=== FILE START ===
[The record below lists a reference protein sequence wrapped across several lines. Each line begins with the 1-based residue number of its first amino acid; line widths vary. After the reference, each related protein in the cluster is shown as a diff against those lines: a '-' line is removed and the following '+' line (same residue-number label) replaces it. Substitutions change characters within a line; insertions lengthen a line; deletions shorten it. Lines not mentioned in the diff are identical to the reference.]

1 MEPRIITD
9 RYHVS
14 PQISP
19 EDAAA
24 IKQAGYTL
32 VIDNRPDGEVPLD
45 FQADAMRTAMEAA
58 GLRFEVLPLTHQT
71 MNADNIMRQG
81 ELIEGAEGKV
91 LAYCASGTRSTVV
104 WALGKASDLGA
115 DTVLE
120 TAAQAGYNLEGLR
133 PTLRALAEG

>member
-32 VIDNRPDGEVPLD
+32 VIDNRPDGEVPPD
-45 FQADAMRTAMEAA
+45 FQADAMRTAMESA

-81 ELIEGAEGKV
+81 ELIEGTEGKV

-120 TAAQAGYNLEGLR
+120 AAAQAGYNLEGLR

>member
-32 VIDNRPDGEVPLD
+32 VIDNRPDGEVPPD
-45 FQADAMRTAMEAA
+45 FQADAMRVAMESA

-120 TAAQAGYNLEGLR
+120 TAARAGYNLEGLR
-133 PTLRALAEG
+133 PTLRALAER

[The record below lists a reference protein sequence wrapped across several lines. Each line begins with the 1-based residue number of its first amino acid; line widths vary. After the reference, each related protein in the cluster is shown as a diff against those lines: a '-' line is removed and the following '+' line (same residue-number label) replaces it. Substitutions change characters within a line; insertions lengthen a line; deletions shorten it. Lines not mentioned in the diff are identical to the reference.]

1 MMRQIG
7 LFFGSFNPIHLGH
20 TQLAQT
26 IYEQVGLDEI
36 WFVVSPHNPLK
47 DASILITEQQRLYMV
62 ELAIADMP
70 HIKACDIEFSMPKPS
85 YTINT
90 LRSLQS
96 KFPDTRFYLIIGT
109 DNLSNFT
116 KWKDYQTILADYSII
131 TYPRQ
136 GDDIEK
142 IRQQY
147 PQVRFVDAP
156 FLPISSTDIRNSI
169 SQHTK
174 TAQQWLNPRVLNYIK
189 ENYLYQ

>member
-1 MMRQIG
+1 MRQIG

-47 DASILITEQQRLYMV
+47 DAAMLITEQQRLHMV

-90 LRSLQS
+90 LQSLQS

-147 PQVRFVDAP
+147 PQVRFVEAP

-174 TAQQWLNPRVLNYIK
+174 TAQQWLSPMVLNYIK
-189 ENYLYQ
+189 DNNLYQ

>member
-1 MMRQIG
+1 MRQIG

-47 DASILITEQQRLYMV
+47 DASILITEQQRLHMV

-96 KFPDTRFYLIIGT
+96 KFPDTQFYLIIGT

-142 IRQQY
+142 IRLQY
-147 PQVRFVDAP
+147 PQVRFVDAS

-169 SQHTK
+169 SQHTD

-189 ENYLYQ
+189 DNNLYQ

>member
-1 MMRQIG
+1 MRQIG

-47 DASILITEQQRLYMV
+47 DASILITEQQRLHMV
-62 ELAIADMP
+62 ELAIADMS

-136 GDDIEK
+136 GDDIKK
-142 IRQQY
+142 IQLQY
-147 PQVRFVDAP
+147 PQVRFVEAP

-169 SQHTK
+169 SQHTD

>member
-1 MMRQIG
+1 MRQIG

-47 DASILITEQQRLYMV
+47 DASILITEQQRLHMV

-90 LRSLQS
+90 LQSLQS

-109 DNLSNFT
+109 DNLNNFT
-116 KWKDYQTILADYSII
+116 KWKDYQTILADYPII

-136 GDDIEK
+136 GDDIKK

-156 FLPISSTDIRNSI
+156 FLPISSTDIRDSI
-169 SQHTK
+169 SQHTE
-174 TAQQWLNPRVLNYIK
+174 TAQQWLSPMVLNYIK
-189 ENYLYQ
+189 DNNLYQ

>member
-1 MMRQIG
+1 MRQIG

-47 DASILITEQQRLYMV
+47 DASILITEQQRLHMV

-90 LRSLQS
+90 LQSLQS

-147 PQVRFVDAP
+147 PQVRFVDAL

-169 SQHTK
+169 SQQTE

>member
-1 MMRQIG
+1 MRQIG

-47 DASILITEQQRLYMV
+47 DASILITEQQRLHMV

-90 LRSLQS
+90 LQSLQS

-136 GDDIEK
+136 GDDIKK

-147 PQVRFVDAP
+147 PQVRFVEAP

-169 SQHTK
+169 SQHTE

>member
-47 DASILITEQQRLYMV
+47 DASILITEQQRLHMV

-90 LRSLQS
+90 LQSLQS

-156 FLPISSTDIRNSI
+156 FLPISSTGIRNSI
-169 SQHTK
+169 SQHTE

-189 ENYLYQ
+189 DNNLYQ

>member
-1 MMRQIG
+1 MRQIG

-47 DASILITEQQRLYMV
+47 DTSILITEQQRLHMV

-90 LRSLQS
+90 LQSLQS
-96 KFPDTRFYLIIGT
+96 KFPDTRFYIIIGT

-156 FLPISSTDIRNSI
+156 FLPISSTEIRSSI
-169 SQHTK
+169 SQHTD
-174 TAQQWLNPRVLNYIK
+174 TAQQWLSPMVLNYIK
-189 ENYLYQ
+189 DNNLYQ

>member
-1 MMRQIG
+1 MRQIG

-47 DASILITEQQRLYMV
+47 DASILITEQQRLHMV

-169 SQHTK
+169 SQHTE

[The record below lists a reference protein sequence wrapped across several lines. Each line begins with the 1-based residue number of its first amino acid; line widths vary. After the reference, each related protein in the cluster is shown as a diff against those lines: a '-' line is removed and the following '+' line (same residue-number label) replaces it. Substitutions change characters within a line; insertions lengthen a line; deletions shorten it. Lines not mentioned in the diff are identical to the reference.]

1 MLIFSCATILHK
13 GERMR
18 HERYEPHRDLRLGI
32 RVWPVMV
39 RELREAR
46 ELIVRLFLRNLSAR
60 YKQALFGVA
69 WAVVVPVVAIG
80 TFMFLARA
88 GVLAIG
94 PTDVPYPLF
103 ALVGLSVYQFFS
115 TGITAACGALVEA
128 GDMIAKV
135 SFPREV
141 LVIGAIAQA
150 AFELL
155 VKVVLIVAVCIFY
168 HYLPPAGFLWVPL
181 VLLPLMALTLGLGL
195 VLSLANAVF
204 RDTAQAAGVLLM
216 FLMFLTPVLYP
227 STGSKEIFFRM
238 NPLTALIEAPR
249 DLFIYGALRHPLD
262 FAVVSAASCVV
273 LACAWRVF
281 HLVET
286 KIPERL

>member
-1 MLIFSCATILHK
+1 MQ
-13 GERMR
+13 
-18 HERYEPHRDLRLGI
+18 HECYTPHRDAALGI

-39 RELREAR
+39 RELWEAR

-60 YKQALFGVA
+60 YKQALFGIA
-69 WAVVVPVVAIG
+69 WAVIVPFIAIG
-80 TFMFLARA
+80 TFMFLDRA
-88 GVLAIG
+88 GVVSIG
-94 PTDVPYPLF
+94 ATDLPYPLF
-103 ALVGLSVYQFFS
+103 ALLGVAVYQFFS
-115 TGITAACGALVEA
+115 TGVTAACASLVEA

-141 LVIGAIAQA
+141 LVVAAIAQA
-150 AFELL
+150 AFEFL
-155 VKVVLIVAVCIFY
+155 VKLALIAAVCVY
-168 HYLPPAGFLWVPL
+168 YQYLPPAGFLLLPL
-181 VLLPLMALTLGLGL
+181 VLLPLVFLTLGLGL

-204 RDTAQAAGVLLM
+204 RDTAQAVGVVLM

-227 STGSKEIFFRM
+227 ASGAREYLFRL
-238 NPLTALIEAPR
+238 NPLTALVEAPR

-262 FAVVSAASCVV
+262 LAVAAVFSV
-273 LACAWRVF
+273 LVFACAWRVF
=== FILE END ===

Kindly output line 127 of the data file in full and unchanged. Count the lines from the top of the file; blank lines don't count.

+90 LQSLQS